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Why are They Afraid of the Syrian Elections?

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The Presidential Election in Syria takes place next Tuesday, June 3.   With a revised 2012 Constitution,  Syria is no longer a one party state and there are multiple candidates for office. Running against Bashar al Asad are former communist and legislator Maher al Hajjar and business person Hassan al Nouri.

The election has been vehemently opposed by the so called “Friends of Syria” (NATO members Turkey, Germany, France, UK, Italy, USA,  plus the Gulf monarchies UAE, Qatar, Saudi Arabia plus Jordan and Egypt). Since 2011 the “Friends” have met periodically to coordinate funding, arming and training the rebels plus trying to promote and consolidate a credible outside political leadership.  According to the pro opposition Syrian Observatory for Human Rights  the result of this externally supported uprising has been over 62,000 dead Syrian soldiers and militia, plus another 80,836 dead civilians.  Many of the civilians were killed by rebels.  Just looking at the number of dead Syrian soldiers and security forces, can you imagine what would happen if 10%  that number (6,000 soldiers and security) were killed in the USA?

Given the extent  of the violence, the well publicized fanaticism of the most active rebels and evident difficulty to manage the political operatives who were supposed to be anointed “leaders”, one might wonder whey the USA and others persist in trying to force regime change in Syria.

But instead of viewing the multi-candidate election in Syria as a step forward, they are viewing it as a mortal threat. “Assad’s staged elections are a farce,” Kerry said after the so-called Friends of Syria meeting in London on Thursday May 15.   “They’re an insult. They are a fraud on democracy, on the Syrian people and on the world,” he added.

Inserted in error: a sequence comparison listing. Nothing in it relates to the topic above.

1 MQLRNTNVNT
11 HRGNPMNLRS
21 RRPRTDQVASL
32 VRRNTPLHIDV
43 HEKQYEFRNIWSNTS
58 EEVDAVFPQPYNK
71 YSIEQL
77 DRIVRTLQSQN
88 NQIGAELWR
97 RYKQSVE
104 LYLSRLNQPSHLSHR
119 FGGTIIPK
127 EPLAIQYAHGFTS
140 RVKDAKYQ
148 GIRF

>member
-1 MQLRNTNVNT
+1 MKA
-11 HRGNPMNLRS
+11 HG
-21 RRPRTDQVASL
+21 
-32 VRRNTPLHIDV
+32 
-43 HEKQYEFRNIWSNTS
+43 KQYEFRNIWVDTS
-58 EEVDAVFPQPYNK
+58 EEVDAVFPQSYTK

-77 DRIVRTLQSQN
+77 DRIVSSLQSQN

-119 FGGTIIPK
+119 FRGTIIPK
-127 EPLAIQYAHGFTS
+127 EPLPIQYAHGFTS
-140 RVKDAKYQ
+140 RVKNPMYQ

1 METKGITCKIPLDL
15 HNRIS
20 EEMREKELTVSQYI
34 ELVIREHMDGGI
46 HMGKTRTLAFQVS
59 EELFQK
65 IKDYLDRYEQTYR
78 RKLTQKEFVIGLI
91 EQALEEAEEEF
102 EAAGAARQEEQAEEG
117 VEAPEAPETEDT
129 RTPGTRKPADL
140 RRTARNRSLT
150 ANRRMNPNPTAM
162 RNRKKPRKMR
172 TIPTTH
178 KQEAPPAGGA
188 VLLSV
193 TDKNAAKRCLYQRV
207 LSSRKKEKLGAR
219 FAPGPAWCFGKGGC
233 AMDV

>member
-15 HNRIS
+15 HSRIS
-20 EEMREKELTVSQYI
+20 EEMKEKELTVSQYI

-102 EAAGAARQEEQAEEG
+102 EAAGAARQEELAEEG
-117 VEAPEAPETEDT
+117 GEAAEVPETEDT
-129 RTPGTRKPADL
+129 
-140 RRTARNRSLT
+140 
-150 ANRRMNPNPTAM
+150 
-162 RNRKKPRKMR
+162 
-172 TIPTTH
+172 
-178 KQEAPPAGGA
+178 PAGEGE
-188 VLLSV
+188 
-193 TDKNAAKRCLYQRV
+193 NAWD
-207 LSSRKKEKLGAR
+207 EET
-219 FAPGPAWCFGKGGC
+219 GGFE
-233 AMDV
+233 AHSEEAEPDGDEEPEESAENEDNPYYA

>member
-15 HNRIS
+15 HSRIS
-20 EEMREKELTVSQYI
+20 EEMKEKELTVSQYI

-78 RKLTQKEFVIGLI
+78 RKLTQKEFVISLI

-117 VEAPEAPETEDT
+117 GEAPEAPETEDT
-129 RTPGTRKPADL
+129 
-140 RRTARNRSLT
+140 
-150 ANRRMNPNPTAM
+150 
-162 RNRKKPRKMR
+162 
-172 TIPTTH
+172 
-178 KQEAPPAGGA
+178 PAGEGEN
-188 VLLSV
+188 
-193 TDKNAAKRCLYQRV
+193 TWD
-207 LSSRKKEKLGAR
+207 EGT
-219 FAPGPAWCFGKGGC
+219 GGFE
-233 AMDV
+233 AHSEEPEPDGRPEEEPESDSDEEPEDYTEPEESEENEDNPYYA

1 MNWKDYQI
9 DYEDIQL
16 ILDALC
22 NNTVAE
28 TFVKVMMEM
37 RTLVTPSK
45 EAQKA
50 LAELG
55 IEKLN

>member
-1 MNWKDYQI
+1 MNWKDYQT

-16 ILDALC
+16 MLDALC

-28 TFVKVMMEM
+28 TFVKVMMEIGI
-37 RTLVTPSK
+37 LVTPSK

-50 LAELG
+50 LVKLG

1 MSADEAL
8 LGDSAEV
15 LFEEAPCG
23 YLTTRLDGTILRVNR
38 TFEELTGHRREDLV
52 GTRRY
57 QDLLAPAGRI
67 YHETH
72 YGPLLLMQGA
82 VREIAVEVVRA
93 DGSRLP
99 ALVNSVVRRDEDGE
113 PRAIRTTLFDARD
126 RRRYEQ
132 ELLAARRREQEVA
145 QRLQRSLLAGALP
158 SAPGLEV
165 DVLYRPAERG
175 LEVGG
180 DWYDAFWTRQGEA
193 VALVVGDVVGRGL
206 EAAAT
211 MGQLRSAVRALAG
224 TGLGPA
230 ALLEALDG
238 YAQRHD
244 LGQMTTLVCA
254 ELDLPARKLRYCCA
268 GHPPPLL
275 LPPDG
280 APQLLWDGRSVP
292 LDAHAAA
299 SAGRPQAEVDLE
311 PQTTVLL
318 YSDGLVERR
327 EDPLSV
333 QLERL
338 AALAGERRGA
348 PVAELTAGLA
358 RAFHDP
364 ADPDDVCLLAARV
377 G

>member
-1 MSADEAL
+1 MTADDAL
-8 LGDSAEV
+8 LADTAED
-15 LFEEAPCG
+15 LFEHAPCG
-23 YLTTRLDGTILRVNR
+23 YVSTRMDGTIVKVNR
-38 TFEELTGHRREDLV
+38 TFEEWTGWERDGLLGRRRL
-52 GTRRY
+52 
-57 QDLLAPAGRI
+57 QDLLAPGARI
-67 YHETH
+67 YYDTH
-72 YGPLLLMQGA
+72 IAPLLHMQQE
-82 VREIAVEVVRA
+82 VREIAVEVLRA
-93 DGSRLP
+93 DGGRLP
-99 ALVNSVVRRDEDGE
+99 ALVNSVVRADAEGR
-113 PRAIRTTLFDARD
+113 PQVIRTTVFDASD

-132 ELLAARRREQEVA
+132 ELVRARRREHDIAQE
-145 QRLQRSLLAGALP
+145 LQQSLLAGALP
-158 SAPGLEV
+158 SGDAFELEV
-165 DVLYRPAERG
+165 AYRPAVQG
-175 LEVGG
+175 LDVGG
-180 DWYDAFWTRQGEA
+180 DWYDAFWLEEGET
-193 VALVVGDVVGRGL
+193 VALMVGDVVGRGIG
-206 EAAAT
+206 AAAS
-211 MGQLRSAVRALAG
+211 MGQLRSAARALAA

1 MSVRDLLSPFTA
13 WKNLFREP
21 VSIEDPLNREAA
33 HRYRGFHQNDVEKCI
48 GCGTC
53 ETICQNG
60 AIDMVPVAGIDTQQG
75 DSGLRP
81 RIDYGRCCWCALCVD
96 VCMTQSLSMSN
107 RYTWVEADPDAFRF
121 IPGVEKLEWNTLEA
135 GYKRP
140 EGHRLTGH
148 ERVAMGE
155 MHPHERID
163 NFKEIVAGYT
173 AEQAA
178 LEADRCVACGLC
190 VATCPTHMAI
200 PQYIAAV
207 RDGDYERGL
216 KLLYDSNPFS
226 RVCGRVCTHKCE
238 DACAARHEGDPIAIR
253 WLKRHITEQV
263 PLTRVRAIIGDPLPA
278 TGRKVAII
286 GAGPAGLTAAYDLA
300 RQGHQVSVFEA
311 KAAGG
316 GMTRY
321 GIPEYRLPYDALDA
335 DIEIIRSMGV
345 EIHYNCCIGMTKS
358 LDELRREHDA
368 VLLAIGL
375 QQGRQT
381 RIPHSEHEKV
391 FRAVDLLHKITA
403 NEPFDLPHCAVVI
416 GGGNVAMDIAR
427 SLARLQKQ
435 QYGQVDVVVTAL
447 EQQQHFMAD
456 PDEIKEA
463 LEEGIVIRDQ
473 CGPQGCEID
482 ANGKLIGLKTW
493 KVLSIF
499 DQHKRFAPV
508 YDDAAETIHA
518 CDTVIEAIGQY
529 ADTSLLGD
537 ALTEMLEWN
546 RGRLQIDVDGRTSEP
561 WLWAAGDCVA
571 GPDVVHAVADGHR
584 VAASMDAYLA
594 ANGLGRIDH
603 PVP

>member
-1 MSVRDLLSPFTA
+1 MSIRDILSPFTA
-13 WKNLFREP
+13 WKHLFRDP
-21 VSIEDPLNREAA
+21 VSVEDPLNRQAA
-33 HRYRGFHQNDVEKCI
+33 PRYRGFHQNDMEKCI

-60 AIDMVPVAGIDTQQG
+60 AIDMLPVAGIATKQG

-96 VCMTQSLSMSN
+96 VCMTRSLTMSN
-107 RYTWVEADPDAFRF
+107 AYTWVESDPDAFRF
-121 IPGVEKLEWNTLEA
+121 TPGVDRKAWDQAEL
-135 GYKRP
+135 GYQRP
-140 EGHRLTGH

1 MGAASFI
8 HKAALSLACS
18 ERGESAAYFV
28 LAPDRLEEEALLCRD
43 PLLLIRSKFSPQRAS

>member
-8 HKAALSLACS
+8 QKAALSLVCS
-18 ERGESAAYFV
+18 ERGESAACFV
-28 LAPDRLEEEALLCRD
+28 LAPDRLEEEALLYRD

France, Germany, Belgium and the Gulf States have all prohibited voting in the Syrian election.  Syrian Embassies in the US and Canada have been forced to close, removing the chance for Syrians  living in these countries to vote.

Why are Kerry and the “Friends”  so upset and fearful of Syrian elections?  If they are such a farce, then much of the public will not participate in them. If the vote is seen by the public as meaningless,  then  voter turnout will be very low such as in Egypt this week.

As to the issue of holding an election during a time of conflict, this was done right here in the USA.  The 1864 election which re-elected Abraham Lincoln was held during the midst of the extremely bloody US civil war.

Another group afraid of the Syrian elections is the Syrian American Council (SAC).  This well funded lobby group claims to represent  Syrian Americans. They have launched a twitter and Facebook campaign decrying the ‘Blood Election’.  They have professional marketing and public relations, paid staff and support from neo-con and zionist interventionists in Congress. Still, their real support across the country seems thin.   Last August and September 2013, they were promoting a US attack on Syria.   They were not concerned with the massive bloodshed that would have resulted from that.  Ironically they are decrying blood now when Syria holds a peaceful election.